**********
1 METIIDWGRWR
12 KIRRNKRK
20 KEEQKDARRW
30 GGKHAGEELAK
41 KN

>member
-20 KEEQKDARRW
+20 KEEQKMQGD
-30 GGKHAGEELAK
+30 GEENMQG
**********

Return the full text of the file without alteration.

1 METIIDWGRWR
12 KIRRNKRK
20 KEEQKDARRW
30 GGKHAGEELAK
41 KN

>member
-20 KEEQKDARRW
+20 KEEQKMQGD
-30 GGKHAGEELAK
+30 GEENMQG